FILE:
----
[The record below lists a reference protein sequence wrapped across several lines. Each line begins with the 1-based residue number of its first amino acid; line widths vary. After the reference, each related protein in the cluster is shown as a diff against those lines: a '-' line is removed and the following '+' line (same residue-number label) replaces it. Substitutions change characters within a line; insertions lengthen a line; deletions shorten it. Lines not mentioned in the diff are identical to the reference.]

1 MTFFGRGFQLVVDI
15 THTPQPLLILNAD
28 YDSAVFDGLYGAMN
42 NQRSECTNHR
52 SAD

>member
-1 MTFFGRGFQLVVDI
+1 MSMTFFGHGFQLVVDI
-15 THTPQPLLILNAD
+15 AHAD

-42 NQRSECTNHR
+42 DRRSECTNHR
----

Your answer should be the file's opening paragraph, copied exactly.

[The record below lists a reference protein sequence wrapped across several lines. Each line begins with the 1-based residue number of its first amino acid; line widths vary. After the reference, each related protein in the cluster is shown as a diff against those lines: a '-' line is removed and the following '+' line (same residue-number label) replaces it. Substitutions change characters within a line; insertions lengthen a line; deletions shorten it. Lines not mentioned in the diff are identical to the reference.]